It is hard to imagine that in five years’ time we will have the same number of colleges, independent training providers and assessment bodies as we do now. The digital revolution helps to transcend many of the institutional boundaries once defined by both provider type, location and space.

As the sector’s response to the pandemic has shown, what matters is the building of learning communities and not where the provider might be physically based. It is reasonable to expect a new set of “digital service companies” that will enter the education marketplace over the next decade. 

The quality bar also needs to be set far higher than it is now. Take T levels, for example – the government says these are world-class qualifications leading to progression and skilled employment. Yet the Department for Education announced last week that it was lifting the ban on providers rated by Ofsted as “inadequate” delivering them from 2023. This kind of manoeuvring by policymakers does absolutely nothing to inspire trust and public confidence in what should be the new gold standard in technical education.

It smacks of a central bureaucracy more interested in chasing numbers and ticking boxes than in genuinely trying to close the skills and productivity gap.

Resourcing more effectively

The test of FE policy should be about the extent to which it demonstrates a clear set of learning outcomes, where government articulates and clarifies what it wants the nation to achieve after the pandemic. With coronavirus resulting in borrowing going through the roof, it cannot be assumed the government will have more than the £20 billion in public funds it already spends on post-compulsory education.

The challenge is not to do more with more, but to do more and different with broadly the same amount of money. The Treasury could help by blowing wide open the monopoly that universities currently enjoy in terms of receiving financial support from the Student Loans Company, and instead combine all that money within a digital account administered via HMRC payrolls and self-assessment returns (eg, for those not in work).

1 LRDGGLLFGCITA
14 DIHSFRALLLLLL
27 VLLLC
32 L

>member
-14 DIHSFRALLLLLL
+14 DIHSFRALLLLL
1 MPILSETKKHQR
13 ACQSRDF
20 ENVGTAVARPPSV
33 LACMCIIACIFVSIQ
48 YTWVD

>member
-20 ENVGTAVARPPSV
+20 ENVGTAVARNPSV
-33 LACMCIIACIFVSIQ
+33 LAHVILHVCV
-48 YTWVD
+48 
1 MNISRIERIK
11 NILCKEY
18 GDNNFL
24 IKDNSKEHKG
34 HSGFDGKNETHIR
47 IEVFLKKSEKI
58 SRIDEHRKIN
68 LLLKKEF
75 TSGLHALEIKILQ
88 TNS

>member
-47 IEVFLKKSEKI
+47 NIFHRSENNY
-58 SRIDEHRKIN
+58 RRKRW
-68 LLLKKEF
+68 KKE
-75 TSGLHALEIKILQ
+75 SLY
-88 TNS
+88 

In this scenario, all 18- to 24-year-olds would have a legal right to pursue education, apprenticeships, entrepreneurship and skills training up to level 6. The over-25s would have a retraining allowance, via a digital account, of up to £3,000. It would stimulate a managed provider market, offering accredited qualifications and courses. Young adults would be fully subsidised up to level 4, with co-payment and loans kicking in after that. Older workers’ training allowance would be capped at £3,000 over a lifetime, claimed as a tax credit.

The furlough scheme has shown that the state not only has the means to take money from us as taxpayers but that it can also pay over funds that are secure and targeted.

Why can’t the Education and Skills Funding Agency just extend the digital accounts that levy employers have set up to all post-18 learners and small firms? HMRC- and ESFA-administered skills accounts would place the purchasing power in the hands of the individual in such a way that would transform our tertiary education system almost overnight. The learner would be the customer, not the state. And the tertiary education system would go after consumers of its products, instead of waiting for and reacting to the latest central planning edicts landing from Whitehall or the town hall.

Tom Bewick, Chief Executive, the Federation of Awarding Bodies (FAB)

This article first appeared in tes here.